On Wednesday, December 4, 2013, the HHS Office of Inspector General (OIG) issued a report raising concerns about the adequacy of the HHS Office for Civil Rights’ (OCR) oversight and enforcement of HIPAA’s Security Rule. The Security Rule establishes the administrative, physical, and technical safeguards that covered entities and their business associates are required to implement in order to ensure the confidentiality, integrity, and availability of electronic protected health information (ePHI). The HITECH Act requires HHS to conduct periodic audits of covered entities to ensure compliance with the Security Rule and other HIPAA requirements. 

The OIG found that OCR did not meet Federal requirements critical to the oversight and enforcement of the Security Rule. Instead of conducting periodic audits, the OIG found that OCR had continued to follow its pre-HITECH Act complaint-driven approach to Security Rule compliance, resulting in limited information about the status of Security Rule compliance at covered entities and business associates. The OIG also found that OCR’s files on the Security Rule investigations it conducted often lacked documentation to support key decisions.

The OIG recommended that OCR begin conducting periodic audits and implement sufficient controls to ensure that its investigation policies and procedures are followed.

On the OIG’s findings with respect to Security Rule compliance auditing, OCR responded to the OIG by citing its pilot audit program, which began in November 2011. In our November 30, 2011, March 7, 2012 and June 26, 2012 posts, we discussed OCR’s audit pilot program and the audit protocols being implemented in its pilot program. The pilot audit program was developed pursuant to the requirements of the HITECH Act. Pursuant to the pilot program, a total of 115 covered entities were audited for compliance with the HIPAA Privacy, Security, and Breach Notification Rules in 2011-2012. Under a contract with OCR, PWC, LLP is currently engaged in an evaluation of the pilot audit program (2013).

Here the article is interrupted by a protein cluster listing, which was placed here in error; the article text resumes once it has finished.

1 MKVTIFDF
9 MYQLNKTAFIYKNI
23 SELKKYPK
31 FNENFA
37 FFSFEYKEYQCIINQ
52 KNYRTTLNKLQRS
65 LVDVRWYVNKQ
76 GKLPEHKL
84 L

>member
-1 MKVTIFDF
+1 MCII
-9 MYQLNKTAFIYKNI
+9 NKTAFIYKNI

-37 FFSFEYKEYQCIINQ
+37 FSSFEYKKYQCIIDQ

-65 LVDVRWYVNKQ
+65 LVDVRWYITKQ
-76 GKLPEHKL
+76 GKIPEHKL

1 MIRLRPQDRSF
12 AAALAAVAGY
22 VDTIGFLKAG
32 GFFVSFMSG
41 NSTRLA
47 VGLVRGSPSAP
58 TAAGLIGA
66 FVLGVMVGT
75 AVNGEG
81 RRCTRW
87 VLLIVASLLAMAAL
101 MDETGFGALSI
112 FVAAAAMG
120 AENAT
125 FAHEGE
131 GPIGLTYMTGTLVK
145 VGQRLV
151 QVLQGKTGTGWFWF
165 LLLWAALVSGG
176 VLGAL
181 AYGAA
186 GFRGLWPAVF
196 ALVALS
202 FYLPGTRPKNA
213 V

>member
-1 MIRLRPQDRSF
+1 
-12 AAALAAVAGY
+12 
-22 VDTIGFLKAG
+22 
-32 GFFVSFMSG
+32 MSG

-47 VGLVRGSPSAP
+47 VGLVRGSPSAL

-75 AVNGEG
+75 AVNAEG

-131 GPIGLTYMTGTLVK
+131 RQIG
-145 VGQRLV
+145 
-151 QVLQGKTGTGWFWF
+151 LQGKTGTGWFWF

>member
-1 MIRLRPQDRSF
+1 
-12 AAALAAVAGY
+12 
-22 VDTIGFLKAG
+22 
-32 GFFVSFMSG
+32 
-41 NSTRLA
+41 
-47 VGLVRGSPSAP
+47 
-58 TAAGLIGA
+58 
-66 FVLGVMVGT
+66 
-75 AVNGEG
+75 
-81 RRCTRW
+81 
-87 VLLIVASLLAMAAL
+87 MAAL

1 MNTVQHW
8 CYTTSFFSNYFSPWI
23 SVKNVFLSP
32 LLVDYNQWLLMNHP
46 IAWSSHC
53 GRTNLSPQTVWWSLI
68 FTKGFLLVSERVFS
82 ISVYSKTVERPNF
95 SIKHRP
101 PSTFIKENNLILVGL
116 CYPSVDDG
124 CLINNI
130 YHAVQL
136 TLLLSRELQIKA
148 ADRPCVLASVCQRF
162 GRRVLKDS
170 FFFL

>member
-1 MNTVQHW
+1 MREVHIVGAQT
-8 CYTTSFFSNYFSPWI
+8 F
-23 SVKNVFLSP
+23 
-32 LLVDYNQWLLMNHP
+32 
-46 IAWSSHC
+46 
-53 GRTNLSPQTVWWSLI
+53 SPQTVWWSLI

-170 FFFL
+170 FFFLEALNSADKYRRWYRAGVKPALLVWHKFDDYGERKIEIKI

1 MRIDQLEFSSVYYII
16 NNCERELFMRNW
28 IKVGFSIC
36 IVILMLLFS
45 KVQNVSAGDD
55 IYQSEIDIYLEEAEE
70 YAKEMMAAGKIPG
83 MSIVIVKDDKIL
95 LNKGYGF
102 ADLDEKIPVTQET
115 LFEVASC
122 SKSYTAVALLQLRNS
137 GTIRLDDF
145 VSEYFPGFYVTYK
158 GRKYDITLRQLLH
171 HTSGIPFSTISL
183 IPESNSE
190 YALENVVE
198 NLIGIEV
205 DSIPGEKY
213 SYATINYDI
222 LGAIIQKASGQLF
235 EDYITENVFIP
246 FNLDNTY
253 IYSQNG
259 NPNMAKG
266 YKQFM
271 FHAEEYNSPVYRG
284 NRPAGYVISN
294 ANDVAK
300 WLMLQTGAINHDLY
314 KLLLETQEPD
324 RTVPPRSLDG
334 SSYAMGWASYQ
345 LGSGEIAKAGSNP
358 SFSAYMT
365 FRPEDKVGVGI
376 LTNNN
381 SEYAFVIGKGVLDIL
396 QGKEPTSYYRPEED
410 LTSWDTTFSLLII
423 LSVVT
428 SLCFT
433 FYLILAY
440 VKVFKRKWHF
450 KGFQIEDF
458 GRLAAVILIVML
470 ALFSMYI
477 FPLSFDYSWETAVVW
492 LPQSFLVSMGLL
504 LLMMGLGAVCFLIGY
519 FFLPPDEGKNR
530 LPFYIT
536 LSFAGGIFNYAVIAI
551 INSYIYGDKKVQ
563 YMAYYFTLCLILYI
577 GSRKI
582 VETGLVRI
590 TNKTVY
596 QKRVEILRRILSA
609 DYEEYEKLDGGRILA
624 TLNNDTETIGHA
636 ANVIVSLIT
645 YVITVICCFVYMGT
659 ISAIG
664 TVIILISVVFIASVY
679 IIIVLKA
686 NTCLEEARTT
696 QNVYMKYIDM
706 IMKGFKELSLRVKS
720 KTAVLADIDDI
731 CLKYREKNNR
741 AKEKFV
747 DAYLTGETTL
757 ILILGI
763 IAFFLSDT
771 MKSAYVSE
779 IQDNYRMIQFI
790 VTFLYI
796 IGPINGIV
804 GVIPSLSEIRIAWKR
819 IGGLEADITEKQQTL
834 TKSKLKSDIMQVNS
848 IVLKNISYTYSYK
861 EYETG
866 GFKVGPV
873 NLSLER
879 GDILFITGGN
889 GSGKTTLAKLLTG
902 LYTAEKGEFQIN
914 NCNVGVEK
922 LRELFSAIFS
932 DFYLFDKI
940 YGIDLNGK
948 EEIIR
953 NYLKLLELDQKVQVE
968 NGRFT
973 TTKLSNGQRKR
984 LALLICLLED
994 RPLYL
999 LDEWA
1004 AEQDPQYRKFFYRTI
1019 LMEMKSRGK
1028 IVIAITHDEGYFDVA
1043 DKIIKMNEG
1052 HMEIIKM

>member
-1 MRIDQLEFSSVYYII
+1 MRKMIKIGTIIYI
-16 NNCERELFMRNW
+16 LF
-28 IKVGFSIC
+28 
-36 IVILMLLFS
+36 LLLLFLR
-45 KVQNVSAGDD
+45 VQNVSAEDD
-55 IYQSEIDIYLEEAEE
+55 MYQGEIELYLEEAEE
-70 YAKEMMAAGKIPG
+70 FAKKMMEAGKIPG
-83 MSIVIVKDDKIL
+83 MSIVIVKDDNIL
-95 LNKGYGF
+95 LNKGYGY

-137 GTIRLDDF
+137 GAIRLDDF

On December 4, OCR made a presentation to a meeting of the Health IT Policy Committee, an advisory committee to the HHS Office of the National Coordinator for Health Information Technology. The presentation covered, among other topics, a discussion of some of the findings of its pilot audit program. Susan McAndrew, OCR’s Deputy Director for Health Information Privacy, noted that the Security Rule accounted for 60% of the findings and observations in the pilot program, although it was only 28% of the potential total. On the health care provider side, nearly all the entities audited had at least one security-related compliance issue. Two-thirds of all the entities audited in the pilot program did not have a complete and accurate Security Rule risk assessment. The most common Security Rule issues identified by the pilot audit program involved risk assessment, electronic media movement and disposal, and audit controls and monitoring. Most of the entities reported that they were unaware of the requirements they failed to meet. After OCR and its contractor complete an evaluation of the pilot audit program, OCR will determine follow up and next steps for its audit program, including creation of technical assistance, determination of where individual follow up is appropriate, and identification of leading (best) practices. It will also revise the audit protocol to reflect the requirements of the Omnibus Rule, and make decisions about ongoing audit program design and focus.

n its comments to the OIG report, OCR stated that it will make decisions about a permanent audit program based on the evaluation being conducted of the pilot audit program. Those decisions will include the strategy and process for audits of business associates and a development of program priorities. OCR commented that, instead of broadly auditing covered entities and business associates with respect to compliance with the HIPAA Privacy, Security, and Breach Notification Rules, its future audits will likely focus on key areas of concern for OCR identified by new initiatives, enforcement concerns, and Departmental priorities.

In addition to OCR’s failure to implement periodic audits, the OIG found that the OCR had not fully complied with Federal cybersecurity requirements for its information systems used to process and store investigation data. Exploitation of system vulnerabilities could impair OCR’s ability to perform functions vital to its mission. The OIG recommended that OCR implement the NIST Risk Management Framework for systems used to oversee and enforce the Security Rule.